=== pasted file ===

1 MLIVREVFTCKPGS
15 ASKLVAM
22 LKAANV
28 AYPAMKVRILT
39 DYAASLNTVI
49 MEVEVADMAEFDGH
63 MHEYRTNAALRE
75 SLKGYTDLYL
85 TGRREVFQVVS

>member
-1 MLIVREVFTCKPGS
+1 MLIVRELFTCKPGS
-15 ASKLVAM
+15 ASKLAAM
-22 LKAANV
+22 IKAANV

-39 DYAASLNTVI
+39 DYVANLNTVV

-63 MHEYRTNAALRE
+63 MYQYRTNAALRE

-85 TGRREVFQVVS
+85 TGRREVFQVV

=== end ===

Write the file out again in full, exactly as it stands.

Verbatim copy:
1 MLIVREVFTCKPGS
15 ASKLVAM
22 LKAANV
28 AYPAMKVRILT
39 DYAASLNTVI
49 MEVEVADMAEFDGH
63 MHEYRTNAALRE
75 SLKGYTDLYL
85 TGRREVFQVVS

>member
-1 MLIVREVFTCKPGS
+1 MLIVRELFTCKPGS
-15 ASKLVAM
+15 ASKLAAM
-22 LKAANV
+22 IKAANV

-39 DYAASLNTVI
+39 DYVANLNTVV

-63 MHEYRTNAALRE
+63 MYQYRTNAALRE

-85 TGRREVFQVVS
+85 TGRREVFQVV